1981 was the year that MTV was launched, “Jessie’s Girl” was one of the top hits and President Ronald Reagan was shot.

On March 30, 1981, President Reagan was shot in the chest outside of a hotel in Washington D.C. by John Hinckley Jr. after he had just finished addressing a labor meeting in the Washington Hotel.

While standing among a group of reporters, Hinckley fired six shots at the president and hit Reagan and three of his attendants.

At first, Reagan seemed to have been unaware that he was shot and he was pushed into the limousine and rushed to the hospital.

When he arrived, he was able to walk into the hospital under his own power, despite his collapsed lung.

Reagan was 70 years old at the time of the assassination attempt.

He was shot in the left lung by a .22 caliber bullet that just missed his heart.

It was reported that he was in good spirits when he arrived at the hospital and was making jokes to his wife Nancy and the surgeons operating on him.

The next day, the president was able to return to his presidential responsibilities, but he and his attendants would feel the after effects of the attempt.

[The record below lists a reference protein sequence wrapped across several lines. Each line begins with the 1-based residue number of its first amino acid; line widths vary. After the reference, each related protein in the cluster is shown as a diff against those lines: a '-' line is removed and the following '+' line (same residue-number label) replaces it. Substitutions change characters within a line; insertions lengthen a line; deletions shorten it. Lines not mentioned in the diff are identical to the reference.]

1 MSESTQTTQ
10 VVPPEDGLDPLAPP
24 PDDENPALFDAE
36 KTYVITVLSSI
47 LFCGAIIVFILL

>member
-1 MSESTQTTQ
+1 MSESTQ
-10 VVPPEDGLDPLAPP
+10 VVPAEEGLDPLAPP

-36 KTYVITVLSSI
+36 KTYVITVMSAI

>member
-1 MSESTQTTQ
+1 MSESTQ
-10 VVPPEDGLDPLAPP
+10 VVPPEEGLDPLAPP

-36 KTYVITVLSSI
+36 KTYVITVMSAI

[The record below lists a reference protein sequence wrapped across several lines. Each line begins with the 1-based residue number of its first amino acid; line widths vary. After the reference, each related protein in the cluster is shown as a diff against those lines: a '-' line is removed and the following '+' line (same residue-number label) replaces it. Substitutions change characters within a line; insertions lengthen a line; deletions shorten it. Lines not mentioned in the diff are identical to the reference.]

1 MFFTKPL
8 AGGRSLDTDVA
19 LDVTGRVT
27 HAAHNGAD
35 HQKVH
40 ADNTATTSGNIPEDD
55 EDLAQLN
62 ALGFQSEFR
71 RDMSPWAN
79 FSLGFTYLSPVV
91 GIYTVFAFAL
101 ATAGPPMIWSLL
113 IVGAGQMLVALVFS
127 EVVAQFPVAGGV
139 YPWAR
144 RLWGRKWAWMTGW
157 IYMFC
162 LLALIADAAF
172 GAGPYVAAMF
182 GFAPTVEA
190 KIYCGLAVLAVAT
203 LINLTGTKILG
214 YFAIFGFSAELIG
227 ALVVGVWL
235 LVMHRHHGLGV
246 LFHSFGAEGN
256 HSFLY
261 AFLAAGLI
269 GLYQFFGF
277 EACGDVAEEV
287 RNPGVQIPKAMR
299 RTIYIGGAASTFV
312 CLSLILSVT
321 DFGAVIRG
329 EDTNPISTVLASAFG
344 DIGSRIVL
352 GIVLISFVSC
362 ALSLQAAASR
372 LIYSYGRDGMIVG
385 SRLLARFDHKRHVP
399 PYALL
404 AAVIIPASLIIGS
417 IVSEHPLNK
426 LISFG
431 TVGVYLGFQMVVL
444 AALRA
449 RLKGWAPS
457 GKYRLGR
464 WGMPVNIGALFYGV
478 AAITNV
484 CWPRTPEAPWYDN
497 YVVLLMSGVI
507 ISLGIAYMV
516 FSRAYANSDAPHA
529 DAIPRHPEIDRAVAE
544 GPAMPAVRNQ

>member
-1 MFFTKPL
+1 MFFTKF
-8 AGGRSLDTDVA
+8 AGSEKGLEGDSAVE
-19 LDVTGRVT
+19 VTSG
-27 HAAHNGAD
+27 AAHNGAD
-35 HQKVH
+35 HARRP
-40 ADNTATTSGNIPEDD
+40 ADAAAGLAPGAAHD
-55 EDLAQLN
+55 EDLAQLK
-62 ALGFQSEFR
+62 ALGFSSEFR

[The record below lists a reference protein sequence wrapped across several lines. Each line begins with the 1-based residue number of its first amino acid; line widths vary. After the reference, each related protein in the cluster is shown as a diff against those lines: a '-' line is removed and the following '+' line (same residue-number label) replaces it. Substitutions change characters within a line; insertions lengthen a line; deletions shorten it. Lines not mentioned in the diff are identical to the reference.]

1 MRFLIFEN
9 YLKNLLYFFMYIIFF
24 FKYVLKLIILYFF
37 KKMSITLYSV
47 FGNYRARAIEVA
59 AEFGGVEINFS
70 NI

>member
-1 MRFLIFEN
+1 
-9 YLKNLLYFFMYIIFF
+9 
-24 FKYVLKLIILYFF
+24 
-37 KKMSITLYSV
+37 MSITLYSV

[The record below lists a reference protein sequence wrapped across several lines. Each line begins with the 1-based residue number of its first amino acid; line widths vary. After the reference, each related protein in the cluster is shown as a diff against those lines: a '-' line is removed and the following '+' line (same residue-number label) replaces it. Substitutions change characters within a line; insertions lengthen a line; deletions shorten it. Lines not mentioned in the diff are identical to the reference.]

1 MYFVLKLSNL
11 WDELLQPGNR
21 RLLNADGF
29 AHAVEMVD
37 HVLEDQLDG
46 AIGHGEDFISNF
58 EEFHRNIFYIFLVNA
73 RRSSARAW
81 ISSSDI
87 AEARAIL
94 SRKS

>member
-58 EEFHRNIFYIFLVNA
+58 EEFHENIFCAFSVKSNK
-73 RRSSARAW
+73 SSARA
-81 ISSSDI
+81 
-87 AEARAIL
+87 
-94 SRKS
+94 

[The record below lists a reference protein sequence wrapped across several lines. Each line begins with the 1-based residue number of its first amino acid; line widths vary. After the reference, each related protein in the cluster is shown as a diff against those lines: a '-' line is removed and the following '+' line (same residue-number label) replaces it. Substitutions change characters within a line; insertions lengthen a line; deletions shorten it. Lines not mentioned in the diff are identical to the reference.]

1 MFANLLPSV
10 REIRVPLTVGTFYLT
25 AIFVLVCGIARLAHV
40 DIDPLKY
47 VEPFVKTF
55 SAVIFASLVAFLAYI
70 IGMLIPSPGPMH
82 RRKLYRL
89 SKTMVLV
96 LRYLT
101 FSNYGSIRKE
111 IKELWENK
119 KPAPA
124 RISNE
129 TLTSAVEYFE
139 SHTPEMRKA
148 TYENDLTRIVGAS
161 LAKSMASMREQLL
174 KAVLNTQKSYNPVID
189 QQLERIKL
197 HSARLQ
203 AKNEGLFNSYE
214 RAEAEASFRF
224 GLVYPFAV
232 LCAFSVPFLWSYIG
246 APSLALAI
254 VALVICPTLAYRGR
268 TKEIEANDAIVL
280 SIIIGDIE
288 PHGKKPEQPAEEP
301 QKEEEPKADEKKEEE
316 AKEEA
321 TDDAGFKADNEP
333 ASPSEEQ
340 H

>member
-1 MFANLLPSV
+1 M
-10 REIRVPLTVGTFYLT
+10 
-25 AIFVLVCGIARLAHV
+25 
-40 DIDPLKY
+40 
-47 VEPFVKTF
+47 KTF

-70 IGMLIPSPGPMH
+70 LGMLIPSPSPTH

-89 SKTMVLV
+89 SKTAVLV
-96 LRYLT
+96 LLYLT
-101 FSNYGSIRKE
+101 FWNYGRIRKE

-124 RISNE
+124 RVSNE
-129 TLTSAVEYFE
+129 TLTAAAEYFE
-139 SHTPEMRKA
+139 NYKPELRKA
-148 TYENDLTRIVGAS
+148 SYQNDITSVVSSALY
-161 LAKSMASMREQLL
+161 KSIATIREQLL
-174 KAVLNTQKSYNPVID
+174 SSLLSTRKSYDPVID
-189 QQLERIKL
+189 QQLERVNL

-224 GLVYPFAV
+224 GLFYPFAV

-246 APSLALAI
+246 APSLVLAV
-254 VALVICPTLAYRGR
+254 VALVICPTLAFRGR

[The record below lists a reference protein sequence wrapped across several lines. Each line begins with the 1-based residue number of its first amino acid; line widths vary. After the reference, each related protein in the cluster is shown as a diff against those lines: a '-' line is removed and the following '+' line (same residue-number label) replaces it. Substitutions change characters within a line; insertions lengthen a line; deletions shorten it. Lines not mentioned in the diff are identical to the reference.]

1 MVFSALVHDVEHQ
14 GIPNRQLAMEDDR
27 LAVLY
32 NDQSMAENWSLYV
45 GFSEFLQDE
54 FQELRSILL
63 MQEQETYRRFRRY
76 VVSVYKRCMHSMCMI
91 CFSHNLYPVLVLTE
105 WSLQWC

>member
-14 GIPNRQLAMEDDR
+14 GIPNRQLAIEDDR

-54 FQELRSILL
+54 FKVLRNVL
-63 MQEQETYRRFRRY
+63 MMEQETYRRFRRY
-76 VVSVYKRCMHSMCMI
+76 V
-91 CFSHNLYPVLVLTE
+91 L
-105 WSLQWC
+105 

Hinckley was found not guilty by reason of insanity and his attorney argued that he was mentally ill with a narcissistic personality disorder and had a pathological obsession with the film, “Taxi Driver,” where the main character attempts to assassinate a senator, according to history.com.

There have been four total presidential assassinations: Abraham Lincoln in April of 1865, James Garfield in July 1881, William McKinley in Sept. 1901 and John F. Kennedy in Nov. 1963, according to presidentsusa.net.

There have been seven assassination attempts, including the one on Reagan: Andrew Jackson in Jan. 1835, Theodore Roosevelt in Oct. 1912, although he was no longer president at that time, Franklin Roosevelt, while he was the president-elect in Feb. 1933, Harry Truman in Nov. 1950 and Gerald Ford had two attempts in Sept. of 1975.

Since these attempts, security has become higher during presidencies, and with new technology, it is less likely of the capability to do so.

Mary Curtin can be contacted at mcurtin@kscequinox.com

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